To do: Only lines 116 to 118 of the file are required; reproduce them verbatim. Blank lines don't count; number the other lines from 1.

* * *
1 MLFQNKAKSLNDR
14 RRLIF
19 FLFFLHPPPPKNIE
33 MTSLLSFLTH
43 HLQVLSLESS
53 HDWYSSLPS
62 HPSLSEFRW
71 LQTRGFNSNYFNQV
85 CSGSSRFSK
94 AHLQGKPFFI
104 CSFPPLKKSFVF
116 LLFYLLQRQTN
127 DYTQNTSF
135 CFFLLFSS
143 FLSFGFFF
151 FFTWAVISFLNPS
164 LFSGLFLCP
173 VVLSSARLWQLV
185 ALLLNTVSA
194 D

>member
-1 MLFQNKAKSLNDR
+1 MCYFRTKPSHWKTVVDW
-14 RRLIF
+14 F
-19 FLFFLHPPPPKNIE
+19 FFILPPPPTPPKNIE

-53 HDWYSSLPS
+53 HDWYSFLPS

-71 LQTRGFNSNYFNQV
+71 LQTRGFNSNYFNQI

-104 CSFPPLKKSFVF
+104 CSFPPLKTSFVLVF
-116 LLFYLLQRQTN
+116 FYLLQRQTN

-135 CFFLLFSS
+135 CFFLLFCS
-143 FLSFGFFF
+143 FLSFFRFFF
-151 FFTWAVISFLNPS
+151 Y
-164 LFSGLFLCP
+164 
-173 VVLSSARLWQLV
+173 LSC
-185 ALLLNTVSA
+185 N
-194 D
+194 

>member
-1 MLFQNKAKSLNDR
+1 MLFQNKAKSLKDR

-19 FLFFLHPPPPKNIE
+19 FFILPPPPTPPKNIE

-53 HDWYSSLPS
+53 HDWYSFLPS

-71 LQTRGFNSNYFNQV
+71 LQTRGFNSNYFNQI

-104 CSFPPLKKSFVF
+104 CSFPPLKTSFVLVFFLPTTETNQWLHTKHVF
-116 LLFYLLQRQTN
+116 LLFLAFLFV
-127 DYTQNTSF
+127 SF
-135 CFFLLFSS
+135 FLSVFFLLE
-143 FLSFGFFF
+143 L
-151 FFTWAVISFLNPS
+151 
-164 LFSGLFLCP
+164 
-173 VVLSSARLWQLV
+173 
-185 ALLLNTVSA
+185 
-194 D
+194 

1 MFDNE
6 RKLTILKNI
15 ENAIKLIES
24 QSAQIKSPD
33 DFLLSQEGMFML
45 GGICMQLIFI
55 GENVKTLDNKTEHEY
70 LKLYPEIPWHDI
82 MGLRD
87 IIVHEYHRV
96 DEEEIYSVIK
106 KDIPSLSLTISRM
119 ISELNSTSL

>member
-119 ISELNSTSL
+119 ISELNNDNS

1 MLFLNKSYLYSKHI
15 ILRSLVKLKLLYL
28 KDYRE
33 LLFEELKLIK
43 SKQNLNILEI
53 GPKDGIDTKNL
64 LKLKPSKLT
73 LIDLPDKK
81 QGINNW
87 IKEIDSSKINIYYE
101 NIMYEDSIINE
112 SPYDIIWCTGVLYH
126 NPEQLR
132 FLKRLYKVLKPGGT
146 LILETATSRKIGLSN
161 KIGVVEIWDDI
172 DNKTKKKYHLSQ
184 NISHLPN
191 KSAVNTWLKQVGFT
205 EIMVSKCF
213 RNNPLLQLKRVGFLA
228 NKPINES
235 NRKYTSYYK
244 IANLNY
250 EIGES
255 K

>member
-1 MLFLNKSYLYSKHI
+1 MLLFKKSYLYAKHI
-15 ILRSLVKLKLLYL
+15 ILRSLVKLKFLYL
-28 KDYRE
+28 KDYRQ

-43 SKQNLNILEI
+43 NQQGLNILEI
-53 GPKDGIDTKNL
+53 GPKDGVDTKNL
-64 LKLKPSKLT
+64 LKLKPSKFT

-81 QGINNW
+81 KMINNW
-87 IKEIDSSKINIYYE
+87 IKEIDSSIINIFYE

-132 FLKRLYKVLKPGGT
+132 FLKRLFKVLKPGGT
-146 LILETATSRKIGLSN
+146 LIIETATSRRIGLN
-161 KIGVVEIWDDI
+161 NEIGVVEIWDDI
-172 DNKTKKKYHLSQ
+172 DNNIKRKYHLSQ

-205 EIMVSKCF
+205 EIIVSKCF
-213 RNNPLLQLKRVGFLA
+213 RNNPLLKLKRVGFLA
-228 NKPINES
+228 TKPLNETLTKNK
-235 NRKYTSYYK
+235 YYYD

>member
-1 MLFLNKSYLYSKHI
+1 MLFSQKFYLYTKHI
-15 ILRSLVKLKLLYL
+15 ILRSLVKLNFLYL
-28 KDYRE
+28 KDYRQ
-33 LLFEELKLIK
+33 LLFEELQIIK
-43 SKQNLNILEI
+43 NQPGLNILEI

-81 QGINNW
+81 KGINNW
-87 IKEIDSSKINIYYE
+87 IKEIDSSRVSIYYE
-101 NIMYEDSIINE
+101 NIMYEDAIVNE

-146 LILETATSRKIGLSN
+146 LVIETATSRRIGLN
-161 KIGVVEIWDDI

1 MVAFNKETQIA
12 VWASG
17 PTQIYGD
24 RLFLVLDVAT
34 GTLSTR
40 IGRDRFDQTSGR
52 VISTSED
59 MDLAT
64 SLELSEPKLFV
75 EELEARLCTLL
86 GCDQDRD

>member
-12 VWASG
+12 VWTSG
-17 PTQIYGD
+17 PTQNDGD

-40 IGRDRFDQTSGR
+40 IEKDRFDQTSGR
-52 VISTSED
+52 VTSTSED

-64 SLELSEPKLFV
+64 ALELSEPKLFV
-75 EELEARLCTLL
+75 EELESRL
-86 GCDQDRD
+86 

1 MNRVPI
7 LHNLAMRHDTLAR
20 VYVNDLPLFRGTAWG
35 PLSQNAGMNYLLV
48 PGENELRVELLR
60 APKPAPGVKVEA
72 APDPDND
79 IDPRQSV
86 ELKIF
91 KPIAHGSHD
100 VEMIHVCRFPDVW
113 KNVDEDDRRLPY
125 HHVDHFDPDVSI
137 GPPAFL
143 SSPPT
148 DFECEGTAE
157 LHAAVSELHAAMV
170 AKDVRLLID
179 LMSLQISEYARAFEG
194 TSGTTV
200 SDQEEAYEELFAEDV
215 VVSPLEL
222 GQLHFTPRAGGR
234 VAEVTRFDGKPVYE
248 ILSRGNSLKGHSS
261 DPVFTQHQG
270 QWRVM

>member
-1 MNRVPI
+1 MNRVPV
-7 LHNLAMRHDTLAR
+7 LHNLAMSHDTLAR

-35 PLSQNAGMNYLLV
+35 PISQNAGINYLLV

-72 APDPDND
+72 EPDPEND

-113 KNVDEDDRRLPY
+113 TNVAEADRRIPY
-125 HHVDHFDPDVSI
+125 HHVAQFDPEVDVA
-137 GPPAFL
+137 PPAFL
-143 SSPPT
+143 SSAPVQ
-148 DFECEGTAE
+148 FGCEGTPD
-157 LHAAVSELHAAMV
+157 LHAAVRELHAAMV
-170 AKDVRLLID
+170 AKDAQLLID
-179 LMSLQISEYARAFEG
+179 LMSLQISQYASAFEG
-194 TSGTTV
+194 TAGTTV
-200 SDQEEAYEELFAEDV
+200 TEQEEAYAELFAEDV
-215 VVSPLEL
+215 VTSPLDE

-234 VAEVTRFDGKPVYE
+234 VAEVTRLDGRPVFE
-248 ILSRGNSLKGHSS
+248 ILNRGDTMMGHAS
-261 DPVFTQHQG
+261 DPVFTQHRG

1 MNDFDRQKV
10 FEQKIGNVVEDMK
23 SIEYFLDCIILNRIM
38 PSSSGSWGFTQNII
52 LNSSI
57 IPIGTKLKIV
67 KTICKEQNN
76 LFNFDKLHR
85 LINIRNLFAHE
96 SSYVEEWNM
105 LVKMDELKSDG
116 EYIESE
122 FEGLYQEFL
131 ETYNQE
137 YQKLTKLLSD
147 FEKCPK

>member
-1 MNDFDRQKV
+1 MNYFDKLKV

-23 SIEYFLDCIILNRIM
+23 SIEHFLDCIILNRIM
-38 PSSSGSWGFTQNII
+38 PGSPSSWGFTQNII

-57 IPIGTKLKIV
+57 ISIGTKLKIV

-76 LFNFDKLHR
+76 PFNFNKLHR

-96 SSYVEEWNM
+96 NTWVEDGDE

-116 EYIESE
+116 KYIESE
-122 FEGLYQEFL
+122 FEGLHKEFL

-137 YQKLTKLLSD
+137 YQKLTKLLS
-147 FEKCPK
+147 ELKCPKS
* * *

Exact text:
228 NKPINES
235 NRKYTSYYK
244 IANLNY